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5 Tips for Fun Family Skiing

5 Tips for Fun Family Skiing

Sharing my love of skiing with my kids might be the most joyful experience I have ever had. In this blog, I am going to share 5 tips that might help make your family ski experience more enjoyable. 

A day on the slopes with children can be incredibly fun and rewarding. The thrill of skiing fast, making it down a new run, or learning a new trick are all examples of how the mountains build confidence and help create memories. Witnessing this progression on skis is an incredible experience as a dad. Every skiing family also knows that these memorable experiences are sometimes met with challenges that come with the territory.  Between the added bulk of winter layers, the plastic boots, tired kids, cold toes, or changing weather, it’s important to be prepared, anticipate and manage these situations.

TIP 1: BUILD EXCITEMENT

For newer and younger skiers it is important to build excitement. This is best done beforehand and can be done in a variety of ways. Sharing memories, telling skiing stories, or even watching ski videos before going to the slopes is a great way to frame alpine skiing in a positive light. As a dad, I am a big fan of being aware of how my energy affects my kids. Children can sense how we are feeling more easily than we realize and creating genuine excitement around skiing goes a long way. 

TIP 2: KEEP IT FUN

Be goofy, sing songs, and fall. These are some of the things I did to hook our children in and have them want to ski again and again. Skiing isn’t the priority. The experience of going skiing is what matters. I always focused on making sure the positive memory bank far outweighed any negative experiences. It’s easy to have high expectations and want our children to learn how to stop or turn right away. But I have witnessed far too often what happens when the emphasis is put on technical skills instead of having fun. I believe this is true for all sports. If your kids want to keep coming back to the mountain their skiing skills will naturally progress to the next level.

TIP 3: ANTICIPATE AND TAKE BREAKS

This is related to keeping it fun. As parents, it is our responsibility to ensure our children’s basic needs are being met. Whether someone is just learning how to ski or is starting to put in longer days it is important to pay attention to their need for rest. I have been able to notice that when our kids are fresh and well-rested they are more tolerant and resilient to the elements or when they fall. If they don’t get a good night's sleep or have been on the slopes going hard, I make a point to have a shorter day or to have a solid rest. Enjoying a hot chocolate break at the lodge or heading back to the hotel/chalet for a long lunch are two great ways to reset. Also, don’t be afraid to put in shorter days especially when skiing for consecutive days.

TIP 4: CHOOSE THE RIGHT TERRAIN 

Terrain, terrain, terrain. I think this is the most important decision that determines the level of enjoyment anyone will have when skiing. For beginners, finding a gentle slope with a transition to flat terrain is key. This is how I made sure my kids couldn’t get going too fast and get out of control. Once they progressed to linking turns we would remain on beginner slopes for a while. Repeating gentle runs helps build confidence and increases the amount of time on skis. As a ski instructor friend says, “It’s all about maximum speed on minimum terrain.”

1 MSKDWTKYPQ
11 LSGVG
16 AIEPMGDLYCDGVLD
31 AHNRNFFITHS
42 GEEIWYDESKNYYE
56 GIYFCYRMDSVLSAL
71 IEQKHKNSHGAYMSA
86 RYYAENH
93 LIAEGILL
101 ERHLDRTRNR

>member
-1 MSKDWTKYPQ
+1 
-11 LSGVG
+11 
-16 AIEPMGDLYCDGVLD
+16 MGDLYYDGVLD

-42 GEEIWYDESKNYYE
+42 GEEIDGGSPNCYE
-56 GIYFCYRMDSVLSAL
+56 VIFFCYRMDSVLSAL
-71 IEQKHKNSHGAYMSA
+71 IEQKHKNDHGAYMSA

As much as I love skiing a steep line and finding some small cliffs to drop, when I am skiing with my family it’s all about skiing together. If our oldest kids aren’t challenged on the gentler terrain that our youngest needs to ski, I will often go find jumps on the edges of those runs and even practice skiing switch (backwards). It’s common for us to ski together for part of the day and then separate so that our 6 and 8 year old can ski faster on blue or black terrain.

TIP 5: BE PREPARED BY GETTING PROPER GEAR

 It’s important to go skiing with the right clothing, gear, and ski equipment to be comfortable and perform. We start with non-cotton base layers and proper wool ski socks. Unless it’s springtime, we always add an insulating mid-layer (a fleece or micro-puffy) for the kids. Quality snow pants and insulated ski jackets will last longer (hand me downs for the next kid) and provide more warmth. 

A good goggle is important or having a helmet/visor combo can make it easier to open and close without taking off gloves. We are a big fan of mittens over gloves as having the fingers together is warmer. 

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Our boys love that their skis are twin-tipped. Their eyes lit up when they saw them in the Olympics on TV as August (8) was rocking the junior version of the Head Oblivion Ski that some Olympians were also skiing on! We don’t mind a bit of extra room in the kid's boots for toe warmers, but not too much.

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Don’t forget to have some pocket snacks and consider bringing some activities to do in the lodge like colouring books or games. This helps improve the overall experience.

IN CLOSING

I recommend getting out as a family as much as you can. Our kids are only little once and for some reason skiing memories seem to stick around and last a lifetime.  Remember to build excitement, keep it fun, take breaks, choose the right terrain and be prepared with the right equipment and gear. 

 

Erich Leidums

That Mountain Life | Digital Creator

 

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